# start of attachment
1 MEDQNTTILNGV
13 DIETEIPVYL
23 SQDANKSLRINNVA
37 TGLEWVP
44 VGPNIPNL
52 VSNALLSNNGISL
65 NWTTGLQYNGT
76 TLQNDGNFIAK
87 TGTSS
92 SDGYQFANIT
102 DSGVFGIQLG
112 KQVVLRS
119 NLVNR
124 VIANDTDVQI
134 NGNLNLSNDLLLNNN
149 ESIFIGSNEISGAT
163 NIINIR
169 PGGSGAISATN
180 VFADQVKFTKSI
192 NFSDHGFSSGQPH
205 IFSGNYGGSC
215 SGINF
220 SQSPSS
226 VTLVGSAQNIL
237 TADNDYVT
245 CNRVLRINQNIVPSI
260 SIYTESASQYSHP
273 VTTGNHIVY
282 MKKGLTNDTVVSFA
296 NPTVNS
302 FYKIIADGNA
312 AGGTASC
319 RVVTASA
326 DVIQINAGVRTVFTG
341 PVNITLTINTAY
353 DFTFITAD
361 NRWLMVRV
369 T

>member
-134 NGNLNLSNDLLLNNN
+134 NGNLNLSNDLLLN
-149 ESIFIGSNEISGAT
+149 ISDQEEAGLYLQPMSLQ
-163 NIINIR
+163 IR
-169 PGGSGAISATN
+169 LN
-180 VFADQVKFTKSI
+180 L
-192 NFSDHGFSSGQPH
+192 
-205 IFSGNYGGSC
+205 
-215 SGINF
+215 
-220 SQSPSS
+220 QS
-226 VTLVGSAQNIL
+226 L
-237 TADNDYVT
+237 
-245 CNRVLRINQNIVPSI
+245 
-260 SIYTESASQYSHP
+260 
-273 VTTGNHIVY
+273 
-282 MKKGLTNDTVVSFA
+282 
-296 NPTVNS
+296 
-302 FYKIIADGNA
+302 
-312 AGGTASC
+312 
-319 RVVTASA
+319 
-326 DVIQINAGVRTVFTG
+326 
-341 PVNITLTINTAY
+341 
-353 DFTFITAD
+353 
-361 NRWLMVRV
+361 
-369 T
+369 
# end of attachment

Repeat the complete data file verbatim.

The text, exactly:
1 MEDQNTTILNGV
13 DIETEIPVYL
23 SQDANKSLRINNVA
37 TGLEWVP
44 VGPNIPNL
52 VSNALLSNNGISL
65 NWTTGLQYNGT
76 TLQNDGNFIAK
87 TGTSS
92 SDGYQFANIT
102 DSGVFGIQLG
112 KQVVLRS
119 NLVNR
124 VIANDTDVQI
134 NGNLNLSNDLLLNNN
149 ESIFIGSNEISGAT
163 NIINIR
169 PGGSGAISATN
180 VFADQVKFTKSI
192 NFSDHGFSSGQPH
205 IFSGNYGGSC
215 SGINF
220 SQSPSS
226 VTLVGSAQNIL
237 TADNDYVT
245 CNRVLRINQNIVPSI
260 SIYTESASQYSHP
273 VTTGNHIVY
282 MKKGLTNDTVVSFA
296 NPTVNS
302 FYKIIADGNA
312 AGGTASC
319 RVVTASA
326 DVIQINAGVRTVFTG
341 PVNITLTINTAY
353 DFTFITAD
361 NRWLMVRV
369 T

>member
-134 NGNLNLSNDLLLNNN
+134 NGNLNLSNDLLLN
-149 ESIFIGSNEISGAT
+149 ISDQEEAGLYLQPMSLQ
-163 NIINIR
+163 IR
-169 PGGSGAISATN
+169 LN
-180 VFADQVKFTKSI
+180 L
-192 NFSDHGFSSGQPH
+192 
-205 IFSGNYGGSC
+205 
-215 SGINF
+215 
-220 SQSPSS
+220 QS
-226 VTLVGSAQNIL
+226 L
-237 TADNDYVT
+237 
-245 CNRVLRINQNIVPSI
+245 
-260 SIYTESASQYSHP
+260 
-273 VTTGNHIVY
+273 
-282 MKKGLTNDTVVSFA
+282 
-296 NPTVNS
+296 
-302 FYKIIADGNA
+302 
-312 AGGTASC
+312 
-319 RVVTASA
+319 
-326 DVIQINAGVRTVFTG
+326 
-341 PVNITLTINTAY
+341 
-353 DFTFITAD
+353 
-361 NRWLMVRV
+361 
-369 T
+369 